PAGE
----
We’ve all heard of pH, things being balanced or unbalanced, acidic or alkaline. Besides being health taglines, what does this mean, and why should we care about our body’s pH?
This article will discuss what pH is, the difference between acidic and alkaline, pH’s effect on the body, and how we can adjust our pH.
What Does pH Mean?
The two letters “pH” show up all over diet and health headlines, and fancy bottled waters boasting an alkaline pH. What exactly do those letters stand for?
The letters “pH” stands for “the power of Hydrogen.” pH measures the molecular density of hydrogen ions in a substance, usually water. pH is measured on a scale ranging from 0 to 14, with 0 to 6.9 being acidic and 7.1 to 14 being alkaline. Pure water is neutral at 7.
Ideal pH Levels for Our Bodies
We should aim for a pH level of 7.3 to 7.4, which is slightly alkaline. At this level, our bodies are running at their smoothest, and a list of issues can arise if our pH levels change to drastically.
An acidic pH can cause Acidosis, also known as Metabolic Acidosis. Acidosis is a buildup of excess acid in body fluid, which can cause rapid breathing, confusion, tiredness, headache, jaundice, and increased heart rate.
There are four kinds of Acidosis.
- Diabetic Acidosis: Diabetic Acidosis occurs in people with poorly controlled diabetes. Not enough insulin in the blood causes acidic ketones.
- Hyperchloremic Acidosis: Hyperchloremic Acidosis occurs from loss of sodium bicarbonate, which is most often caused by vomiting and diarrhea.
- Lactic Acidosis: Lactic Acidosis is caused by a buildup of lactic acid in the body. Chronic alcohol use, heart failure, cancer, seizures, liver failure, low blood sugar, and lack of oxygen can all cause Lactic Acidosis. Pushing yourself too much doing a workout or run can cause lactic acid buildup, too!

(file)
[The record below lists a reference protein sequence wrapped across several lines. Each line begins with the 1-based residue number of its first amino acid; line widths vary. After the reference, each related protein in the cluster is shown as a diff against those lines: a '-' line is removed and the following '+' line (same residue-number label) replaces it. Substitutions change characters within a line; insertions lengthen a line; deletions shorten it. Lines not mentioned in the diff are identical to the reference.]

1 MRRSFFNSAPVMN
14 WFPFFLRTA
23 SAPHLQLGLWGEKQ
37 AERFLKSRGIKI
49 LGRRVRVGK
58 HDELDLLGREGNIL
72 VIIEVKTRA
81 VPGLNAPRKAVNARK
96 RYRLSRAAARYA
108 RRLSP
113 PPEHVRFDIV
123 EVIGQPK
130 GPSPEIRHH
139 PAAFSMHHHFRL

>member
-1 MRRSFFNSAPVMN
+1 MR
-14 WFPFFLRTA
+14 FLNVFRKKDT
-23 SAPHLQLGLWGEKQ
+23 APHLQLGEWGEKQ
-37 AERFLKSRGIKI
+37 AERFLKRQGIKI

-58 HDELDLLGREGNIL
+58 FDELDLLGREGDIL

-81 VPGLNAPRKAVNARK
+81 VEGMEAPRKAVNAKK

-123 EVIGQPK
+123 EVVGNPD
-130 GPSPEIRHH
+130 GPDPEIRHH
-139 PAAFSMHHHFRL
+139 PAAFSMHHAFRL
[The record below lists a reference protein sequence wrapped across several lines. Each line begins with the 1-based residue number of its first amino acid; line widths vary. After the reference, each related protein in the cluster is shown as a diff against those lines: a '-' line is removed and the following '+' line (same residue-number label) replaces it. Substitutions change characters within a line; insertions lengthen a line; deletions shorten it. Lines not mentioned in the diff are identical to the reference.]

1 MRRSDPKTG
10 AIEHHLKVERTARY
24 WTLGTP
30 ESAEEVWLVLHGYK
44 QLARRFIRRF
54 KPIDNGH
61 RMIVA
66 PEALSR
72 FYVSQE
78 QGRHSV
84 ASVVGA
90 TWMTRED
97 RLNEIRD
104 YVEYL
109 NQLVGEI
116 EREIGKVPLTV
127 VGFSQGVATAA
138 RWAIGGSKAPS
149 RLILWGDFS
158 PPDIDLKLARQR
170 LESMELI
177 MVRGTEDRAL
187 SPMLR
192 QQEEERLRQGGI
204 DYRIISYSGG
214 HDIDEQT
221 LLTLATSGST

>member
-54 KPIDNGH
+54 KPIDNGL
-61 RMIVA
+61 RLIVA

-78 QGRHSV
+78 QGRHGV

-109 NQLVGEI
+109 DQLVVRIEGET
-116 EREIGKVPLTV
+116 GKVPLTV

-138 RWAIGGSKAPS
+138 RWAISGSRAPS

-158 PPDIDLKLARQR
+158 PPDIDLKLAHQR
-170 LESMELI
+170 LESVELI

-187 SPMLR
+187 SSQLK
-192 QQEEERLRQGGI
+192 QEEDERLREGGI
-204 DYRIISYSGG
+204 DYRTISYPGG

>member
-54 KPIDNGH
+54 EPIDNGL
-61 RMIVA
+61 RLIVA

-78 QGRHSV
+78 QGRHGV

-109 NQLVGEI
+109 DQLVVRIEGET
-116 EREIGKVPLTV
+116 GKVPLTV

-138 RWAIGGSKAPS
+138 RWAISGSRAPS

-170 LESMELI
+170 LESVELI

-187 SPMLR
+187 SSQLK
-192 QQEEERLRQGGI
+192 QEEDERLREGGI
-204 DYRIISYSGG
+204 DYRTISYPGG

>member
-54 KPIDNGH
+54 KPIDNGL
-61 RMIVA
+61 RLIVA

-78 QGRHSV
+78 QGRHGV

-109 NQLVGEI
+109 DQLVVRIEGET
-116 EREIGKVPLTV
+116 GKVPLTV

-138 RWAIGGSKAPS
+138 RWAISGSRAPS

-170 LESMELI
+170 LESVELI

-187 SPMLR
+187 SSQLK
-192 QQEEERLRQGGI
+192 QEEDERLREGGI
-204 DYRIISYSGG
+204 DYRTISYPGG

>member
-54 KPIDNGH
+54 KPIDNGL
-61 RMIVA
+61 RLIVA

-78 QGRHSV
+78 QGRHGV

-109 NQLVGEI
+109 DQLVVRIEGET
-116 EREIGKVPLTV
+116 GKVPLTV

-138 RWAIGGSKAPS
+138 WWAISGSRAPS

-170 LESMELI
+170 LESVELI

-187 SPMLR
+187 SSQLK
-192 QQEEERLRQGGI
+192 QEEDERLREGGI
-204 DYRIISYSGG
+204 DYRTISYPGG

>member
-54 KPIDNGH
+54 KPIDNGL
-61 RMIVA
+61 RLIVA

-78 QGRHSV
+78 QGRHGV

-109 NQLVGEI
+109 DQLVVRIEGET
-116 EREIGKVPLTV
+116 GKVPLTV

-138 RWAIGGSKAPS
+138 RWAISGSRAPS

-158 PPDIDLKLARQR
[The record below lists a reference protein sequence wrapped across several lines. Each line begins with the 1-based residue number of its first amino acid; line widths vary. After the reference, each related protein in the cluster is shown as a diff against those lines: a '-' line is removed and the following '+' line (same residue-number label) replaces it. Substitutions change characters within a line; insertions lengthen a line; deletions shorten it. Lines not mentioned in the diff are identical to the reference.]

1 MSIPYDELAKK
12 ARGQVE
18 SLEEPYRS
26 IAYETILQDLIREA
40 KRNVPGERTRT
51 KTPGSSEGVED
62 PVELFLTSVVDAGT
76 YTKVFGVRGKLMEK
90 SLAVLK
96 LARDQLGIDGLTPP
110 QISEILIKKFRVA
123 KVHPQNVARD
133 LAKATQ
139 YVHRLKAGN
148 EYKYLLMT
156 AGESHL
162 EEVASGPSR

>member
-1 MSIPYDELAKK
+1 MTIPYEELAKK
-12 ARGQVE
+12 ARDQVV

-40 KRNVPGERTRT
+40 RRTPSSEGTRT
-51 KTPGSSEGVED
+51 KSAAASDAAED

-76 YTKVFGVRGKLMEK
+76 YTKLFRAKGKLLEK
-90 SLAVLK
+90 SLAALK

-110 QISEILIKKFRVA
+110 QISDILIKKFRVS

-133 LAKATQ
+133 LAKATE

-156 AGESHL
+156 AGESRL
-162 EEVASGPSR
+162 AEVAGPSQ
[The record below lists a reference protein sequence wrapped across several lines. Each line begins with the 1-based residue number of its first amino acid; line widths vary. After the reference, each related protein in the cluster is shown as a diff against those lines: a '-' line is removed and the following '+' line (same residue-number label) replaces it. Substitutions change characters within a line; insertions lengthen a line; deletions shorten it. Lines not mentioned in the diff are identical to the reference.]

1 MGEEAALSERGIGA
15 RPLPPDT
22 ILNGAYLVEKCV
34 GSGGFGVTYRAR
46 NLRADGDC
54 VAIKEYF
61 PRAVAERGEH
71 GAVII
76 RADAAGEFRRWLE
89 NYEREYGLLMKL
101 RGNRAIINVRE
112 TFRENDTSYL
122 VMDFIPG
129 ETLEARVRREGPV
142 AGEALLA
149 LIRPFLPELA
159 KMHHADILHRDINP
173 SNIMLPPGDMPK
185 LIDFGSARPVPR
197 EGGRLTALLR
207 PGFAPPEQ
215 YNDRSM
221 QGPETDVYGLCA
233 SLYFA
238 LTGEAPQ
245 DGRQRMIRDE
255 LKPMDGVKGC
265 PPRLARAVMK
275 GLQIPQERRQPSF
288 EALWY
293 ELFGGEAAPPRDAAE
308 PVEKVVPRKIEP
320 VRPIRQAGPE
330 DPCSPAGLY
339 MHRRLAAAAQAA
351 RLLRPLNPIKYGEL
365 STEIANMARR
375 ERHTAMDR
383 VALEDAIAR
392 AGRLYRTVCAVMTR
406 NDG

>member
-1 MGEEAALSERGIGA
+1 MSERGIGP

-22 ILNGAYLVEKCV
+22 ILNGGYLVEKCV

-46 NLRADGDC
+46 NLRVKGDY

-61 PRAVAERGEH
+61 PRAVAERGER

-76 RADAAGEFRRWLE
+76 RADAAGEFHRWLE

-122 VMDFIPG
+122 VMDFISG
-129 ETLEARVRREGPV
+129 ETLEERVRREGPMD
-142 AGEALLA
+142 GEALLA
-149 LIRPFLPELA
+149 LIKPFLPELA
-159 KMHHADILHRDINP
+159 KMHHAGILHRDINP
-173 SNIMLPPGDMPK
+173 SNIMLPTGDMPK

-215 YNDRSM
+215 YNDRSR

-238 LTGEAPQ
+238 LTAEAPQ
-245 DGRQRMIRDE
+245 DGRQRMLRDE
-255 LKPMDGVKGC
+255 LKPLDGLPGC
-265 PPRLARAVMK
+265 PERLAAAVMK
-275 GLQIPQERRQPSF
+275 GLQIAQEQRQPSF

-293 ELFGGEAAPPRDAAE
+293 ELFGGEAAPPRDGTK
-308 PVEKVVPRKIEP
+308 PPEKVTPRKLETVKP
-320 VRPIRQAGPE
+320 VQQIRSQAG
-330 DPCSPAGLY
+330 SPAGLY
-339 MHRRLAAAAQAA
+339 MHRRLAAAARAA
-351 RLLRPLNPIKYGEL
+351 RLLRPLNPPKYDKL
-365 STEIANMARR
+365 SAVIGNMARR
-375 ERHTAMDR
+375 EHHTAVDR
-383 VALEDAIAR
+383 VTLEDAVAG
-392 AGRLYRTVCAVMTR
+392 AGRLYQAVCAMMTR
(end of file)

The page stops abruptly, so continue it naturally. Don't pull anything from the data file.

- Renal Tubular Acidosis: Renal Tubular Acidosis is when the kidneys don’t excrete enough acids into the urine, causing the body to store acids.
Acidosis that goes unchecked can ravage the body in a number of ways such as kidney stones, chronic kidney problems, kidney failure, bone disease, and growth problems in younger individuals.
Preventing Acidosis can be as easy as drinking more water, but can be difficult for those who may need to reduce alcohol use or struggle with diabetes management.
An overly alkaline pH can cause alkalosis. There are four variations of alkalosis that can occur.
- Respiratory Alkalosis: Respiratory Alkalosis can be caused by a drop of carbon dioxide in the blood, carbon dioxide being an acid. Respiratory Alkalosis causes include hyperventilation (an anxiety symptom), fever, breathing difficulty, frequent exposure to high altitudes, lung and liver disease.
- Metabolic Alkalosis: Metabolic Alkalosis is caused by too much bicarbonate in the blood, bicarbonate being a base, or by losing too much acid in the body. Causes of Metabolic Alkalosis include loss of electrolytes, too many diuretics (substances that cause urination), loss of potassium and sodium, antacids, laxatives, and alcohol abuse.
- Hypochloremic Alkalosis: Hypochloremic Alkalosis is from a significant drop of chloride in the body, which can come from excessive vomiting and/or sweating.
- Hypokalemic Alkalosis: Alkalosis may be the result of low potassium in the body. Potassium is generally introduced to the body through diet, but not eating enough potassium isn’t usually the culprit for Hypokalemic Alkalosis. Potassium loss can be caused by kidney disease, excessive sweating, and diarrhea. Potassium is essential for the heart, muscles, kidneys, and nervous and digestive systems.
Symptoms of Alkalosis include nausea, numbness, prolonged muscle spasms, muscle twitching, and hands tremors. Panic attacks can have very similar symptoms.
If Alkalosis isn’t treated early enough, Alkalosis may cause issues as serious as shock or comas.
Preventing Alkalosis generally involves keeping or adopting healthy choices such as drinking enough water (especially before, during, and after exercise), and drinking electrolyte enhanced drinks, avoiding excess pop and sugar-heavy juices, and not overdoing caffeine.
The list of issues that can go wrong with a misbalance of pH can be scary and can be a real threat. Luckily, there are ways we can work the teeter-totter that is our body’s pH scale.